Wednesday night the NHL playoffs will open. This year there will be five Canadian teams ready to dance when the puck drops, two California teams, and only one Original Six matchup.

The Montreal Canadiens vs The New York Rangers

Unlike last year the Canadiens have a playoff berth. Also unlike last year they now have Shea Weber, Carey PriceAlex Radulov, Andrew Shaw and a cup winning coach behind the bench in the person of Claude Julien, The edge in this series is going to belong to which ever team can force the other to play their game. The Canadiens allowed fewer goals, the Rangers scored more. The Rangers aren’t far removed from a Stanley Cup Finals appearance, but no one is talking about them. The Rangers head into the playoffs remarkably healthy with no major players on the injury report. The Canadiens have the best pairing of top end number one defenseman and top flight goalie, and no one is talking about them either.

For the Canadiens it is really simple: Can Gallagher, Galchenyuk, and Radulov play in the Rangers end and score?

For the Rangers it is equally simple: Can they shore up the aging and infirm Lundqvist?

Biggest Strength

  • Canadiens: Goaltending
  • Rangers: depth of scoring

Biggest Weakness

  • Canadiens: goal scoring
  • Rangers: coaching

 

Minnesota Wild vs Saint Louis Blues

This series will get written off by many as “low key” and “boring”, don’t believe it for a minute. Both teams are happy to have avoided the Blackhawks in the first round, and the two central division rivals have been going at it since the Twin Cities reentered the NHL.. Special teams could be where this series is decided. The Blues and Wild each finished the season at over 21% on the powerplay. Expect a good amount of physicality. Vlad Sobotka has returned to the NHL in time to play for the Blues, Charlie Coyle and Nino Neiderietter will be there to deliver hit for hit.

In pure stats, the Wild have a marked advantage on both sides of the puck. That may well be offset by the invigoration former Wild coach Yeo has brought to the Blues who had a strong run to the end of the season.

Biggest Strength

  • Wild: balance
  • Blues: momentum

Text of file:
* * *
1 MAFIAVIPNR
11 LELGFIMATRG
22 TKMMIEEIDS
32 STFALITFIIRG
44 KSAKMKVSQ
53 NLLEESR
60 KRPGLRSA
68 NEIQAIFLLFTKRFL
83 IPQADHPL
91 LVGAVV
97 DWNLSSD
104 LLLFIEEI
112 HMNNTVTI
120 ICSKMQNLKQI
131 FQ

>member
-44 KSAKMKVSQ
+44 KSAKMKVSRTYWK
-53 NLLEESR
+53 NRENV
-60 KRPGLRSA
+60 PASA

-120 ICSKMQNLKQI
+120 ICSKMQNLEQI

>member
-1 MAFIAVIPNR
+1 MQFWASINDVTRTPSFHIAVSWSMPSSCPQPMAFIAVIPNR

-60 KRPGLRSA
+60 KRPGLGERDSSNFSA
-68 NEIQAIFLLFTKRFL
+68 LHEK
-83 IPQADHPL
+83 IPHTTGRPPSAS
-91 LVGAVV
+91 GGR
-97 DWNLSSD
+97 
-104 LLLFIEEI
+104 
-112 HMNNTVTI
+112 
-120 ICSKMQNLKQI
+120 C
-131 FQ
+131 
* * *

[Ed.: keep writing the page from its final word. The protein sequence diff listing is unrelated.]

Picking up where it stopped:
Biggest Weakness

  • Wild: Iffy and arguably overplayed Dubnyk in the last six weeks of the season.
  • Blues: Scoring depth

 

Edmonton Oilers vs San Jose Sharks

This series can be subtitled A Tale of Two Cities, it is the best of times, it is the worst of times. The Oilers charged hard and climbed into a home ice advantage in the first round. The Sharks were grabbed by the undertow and yanked from a nine point lead in the division to making people doubt they’d see the second season with their skates on. The Sharks are built around an aging core, the Oilers are a team for whom the oldest members of the core are in their early twenties at the latest. The Oilers haven’t been in the playoffs in a very long time, and the Sharks were within reach of getting their names on the Cup last year.

For the Sharks to move on they have to find scoring. Their bottom six, their defense not named Burns will all need to pitch in.

For the Oilers, they will need to expand their core and learn how to play in the playoffs from the guys who have gone deep.

Biggest Strength

  • Oilers: Offense
  • Sharks: Experience

Biggest Weakness

  • Oilers: Penalty Kill
  • Sharks: Depth

Pittsburgh Penguins vs Columbus BlueJackets

This might just be the best, hardest fought series in the first round series this year. The Pittsburgh Penguins have to be considered the Columbus BlueJackets biggest rivals at this point, and I don’t think the Penguins like the Jackets very much either. It goes beyond Dubinsky versus Crosby. It’s going to be Bobrovski versus Murray, Seth Jones against Phil Kessel, Jack Johnson against Bryan Rust. This series will get personal, and will feature some of the best play in the NHL playoffs.

This is likely the the most evenly matched series in the east. The Penguins are better offensively, the Jackets defensively.

Biggest Strengths

  • Jackets: Defense and goaltending
  • Penguins: Offense

Biggest Weakness

  • Jackets: Inconsistency.
  • Penguins: Dinged up defense

 

Anaheim Ducks vs Calgary Flames

The Ducks and Flames both played strong at the end of the year. The Flames are highlighted by the dynamic Sean Monahan, Mark Giordano on the backend, and Johnny Gaudreau the Boston College alumni. The Flames are a pretty balanced team, they aren’t very good or very bad at anything. The Ducks team needs to find some offense from their best players. The Flames need to be consistent sixty minutes a game. This is likely to be the lowest scoring series in the first round.